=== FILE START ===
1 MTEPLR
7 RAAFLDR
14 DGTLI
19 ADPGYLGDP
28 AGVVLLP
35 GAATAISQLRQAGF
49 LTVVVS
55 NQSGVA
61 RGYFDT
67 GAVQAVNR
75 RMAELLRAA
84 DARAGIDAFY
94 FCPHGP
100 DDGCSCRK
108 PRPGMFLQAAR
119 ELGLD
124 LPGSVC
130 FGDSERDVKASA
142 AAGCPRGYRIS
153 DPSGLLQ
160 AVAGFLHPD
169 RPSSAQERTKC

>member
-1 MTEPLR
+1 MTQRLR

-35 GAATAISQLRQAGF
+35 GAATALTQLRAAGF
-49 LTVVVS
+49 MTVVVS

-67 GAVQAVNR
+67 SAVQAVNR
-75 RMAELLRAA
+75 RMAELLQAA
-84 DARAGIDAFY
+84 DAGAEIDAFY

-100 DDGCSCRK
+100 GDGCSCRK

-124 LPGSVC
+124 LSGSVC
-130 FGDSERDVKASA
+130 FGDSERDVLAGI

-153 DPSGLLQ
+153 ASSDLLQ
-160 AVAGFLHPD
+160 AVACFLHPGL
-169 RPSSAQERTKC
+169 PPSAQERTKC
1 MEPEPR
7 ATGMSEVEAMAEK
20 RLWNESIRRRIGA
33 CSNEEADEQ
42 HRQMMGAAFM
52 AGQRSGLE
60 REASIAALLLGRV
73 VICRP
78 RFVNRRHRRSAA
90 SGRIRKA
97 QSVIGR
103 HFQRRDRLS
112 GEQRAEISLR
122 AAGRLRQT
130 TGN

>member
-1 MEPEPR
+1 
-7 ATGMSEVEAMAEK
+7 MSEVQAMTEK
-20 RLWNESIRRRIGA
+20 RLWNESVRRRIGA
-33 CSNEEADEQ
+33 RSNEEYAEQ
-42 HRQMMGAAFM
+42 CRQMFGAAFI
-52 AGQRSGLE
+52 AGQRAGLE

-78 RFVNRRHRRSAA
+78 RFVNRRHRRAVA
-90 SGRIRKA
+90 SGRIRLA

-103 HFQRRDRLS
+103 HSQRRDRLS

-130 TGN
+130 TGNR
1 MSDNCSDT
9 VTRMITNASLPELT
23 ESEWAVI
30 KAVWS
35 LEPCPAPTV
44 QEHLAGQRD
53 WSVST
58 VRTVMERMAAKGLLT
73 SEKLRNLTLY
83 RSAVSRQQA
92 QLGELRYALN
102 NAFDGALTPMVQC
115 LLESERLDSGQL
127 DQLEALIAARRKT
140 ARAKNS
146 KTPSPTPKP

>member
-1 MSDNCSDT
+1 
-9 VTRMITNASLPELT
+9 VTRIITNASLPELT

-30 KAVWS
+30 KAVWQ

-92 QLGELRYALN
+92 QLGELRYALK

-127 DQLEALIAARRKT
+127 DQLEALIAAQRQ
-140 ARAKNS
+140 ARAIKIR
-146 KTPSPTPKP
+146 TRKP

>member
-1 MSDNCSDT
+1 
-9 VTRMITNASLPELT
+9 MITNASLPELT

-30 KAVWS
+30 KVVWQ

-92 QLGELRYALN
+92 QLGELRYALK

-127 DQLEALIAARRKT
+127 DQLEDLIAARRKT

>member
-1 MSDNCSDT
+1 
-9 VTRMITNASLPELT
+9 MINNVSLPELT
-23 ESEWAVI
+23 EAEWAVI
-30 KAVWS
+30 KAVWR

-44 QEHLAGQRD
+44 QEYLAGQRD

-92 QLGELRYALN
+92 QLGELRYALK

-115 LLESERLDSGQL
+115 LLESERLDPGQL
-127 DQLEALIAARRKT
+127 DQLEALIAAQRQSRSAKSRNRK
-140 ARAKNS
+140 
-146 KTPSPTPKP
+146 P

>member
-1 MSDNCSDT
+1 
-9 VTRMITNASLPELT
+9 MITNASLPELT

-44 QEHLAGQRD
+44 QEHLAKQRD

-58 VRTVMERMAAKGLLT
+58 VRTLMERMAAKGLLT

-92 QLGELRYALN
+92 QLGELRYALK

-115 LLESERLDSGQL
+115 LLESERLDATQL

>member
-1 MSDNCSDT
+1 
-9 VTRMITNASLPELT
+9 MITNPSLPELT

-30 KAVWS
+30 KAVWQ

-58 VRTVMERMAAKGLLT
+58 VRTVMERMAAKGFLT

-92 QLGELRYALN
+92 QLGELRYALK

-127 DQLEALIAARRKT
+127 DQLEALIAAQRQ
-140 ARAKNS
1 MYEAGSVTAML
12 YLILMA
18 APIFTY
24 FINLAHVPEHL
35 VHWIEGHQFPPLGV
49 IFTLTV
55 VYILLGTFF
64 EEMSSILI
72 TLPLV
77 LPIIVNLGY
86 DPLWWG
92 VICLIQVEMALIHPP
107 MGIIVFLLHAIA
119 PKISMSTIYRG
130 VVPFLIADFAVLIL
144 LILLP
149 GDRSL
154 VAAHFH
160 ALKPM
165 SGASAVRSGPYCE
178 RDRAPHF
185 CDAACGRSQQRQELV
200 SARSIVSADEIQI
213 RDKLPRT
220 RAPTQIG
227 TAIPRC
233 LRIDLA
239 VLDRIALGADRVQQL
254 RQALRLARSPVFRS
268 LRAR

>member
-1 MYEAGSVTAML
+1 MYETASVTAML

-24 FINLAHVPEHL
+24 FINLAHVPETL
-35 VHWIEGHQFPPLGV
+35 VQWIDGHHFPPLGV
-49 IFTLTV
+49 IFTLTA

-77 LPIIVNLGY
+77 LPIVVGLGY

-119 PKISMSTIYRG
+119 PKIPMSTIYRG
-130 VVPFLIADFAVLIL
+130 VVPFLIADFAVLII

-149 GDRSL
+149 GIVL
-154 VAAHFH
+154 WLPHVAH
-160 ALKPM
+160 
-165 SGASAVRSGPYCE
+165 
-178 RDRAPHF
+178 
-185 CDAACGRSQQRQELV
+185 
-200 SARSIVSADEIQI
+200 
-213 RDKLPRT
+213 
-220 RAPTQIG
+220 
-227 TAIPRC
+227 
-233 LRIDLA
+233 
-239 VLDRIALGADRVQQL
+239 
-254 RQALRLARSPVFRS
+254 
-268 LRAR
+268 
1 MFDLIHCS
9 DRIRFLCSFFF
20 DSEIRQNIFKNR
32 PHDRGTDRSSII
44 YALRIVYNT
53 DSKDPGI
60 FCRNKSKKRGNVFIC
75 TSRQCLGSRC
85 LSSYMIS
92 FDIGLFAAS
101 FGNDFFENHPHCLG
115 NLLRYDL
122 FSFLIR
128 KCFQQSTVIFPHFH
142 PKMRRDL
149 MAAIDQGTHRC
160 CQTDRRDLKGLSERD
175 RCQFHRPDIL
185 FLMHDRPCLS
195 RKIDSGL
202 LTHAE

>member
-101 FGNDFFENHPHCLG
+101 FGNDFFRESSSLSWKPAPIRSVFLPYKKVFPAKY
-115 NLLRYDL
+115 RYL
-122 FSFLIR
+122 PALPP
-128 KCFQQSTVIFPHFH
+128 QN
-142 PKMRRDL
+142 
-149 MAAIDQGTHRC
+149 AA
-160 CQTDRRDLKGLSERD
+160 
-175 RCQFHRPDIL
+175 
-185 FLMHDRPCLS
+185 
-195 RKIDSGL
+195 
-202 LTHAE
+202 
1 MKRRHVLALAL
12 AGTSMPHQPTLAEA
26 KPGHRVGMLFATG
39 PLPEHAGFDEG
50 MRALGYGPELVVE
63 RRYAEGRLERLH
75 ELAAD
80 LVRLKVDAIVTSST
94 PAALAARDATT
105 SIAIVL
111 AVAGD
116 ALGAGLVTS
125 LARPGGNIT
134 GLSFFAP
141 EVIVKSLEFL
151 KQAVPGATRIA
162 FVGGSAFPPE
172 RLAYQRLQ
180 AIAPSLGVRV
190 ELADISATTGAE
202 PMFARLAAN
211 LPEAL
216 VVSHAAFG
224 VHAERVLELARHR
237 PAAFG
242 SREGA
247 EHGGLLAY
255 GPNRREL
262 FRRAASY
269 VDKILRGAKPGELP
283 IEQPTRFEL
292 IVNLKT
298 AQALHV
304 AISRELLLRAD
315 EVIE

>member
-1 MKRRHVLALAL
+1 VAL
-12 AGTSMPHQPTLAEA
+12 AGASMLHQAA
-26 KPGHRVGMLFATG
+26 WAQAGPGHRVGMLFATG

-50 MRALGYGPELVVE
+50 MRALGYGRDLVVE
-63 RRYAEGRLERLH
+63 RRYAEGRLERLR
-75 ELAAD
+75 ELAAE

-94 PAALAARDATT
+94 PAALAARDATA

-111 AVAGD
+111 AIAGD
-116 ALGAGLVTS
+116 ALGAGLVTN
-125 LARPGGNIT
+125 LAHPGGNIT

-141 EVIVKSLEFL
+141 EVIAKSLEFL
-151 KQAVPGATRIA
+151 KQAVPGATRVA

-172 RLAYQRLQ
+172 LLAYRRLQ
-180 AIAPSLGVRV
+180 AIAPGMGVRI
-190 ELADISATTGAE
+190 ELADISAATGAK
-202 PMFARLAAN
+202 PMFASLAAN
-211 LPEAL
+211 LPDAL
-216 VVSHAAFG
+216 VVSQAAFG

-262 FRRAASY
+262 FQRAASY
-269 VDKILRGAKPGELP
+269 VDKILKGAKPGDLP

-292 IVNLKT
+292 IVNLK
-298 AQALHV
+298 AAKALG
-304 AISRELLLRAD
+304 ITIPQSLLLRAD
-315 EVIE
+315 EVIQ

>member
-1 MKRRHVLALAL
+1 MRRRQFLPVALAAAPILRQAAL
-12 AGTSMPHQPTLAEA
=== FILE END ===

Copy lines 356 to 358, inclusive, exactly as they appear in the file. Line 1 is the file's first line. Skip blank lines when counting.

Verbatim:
+190 ELADISAATGAK
-202 PMFARLAAN
+202 PMFASLAAN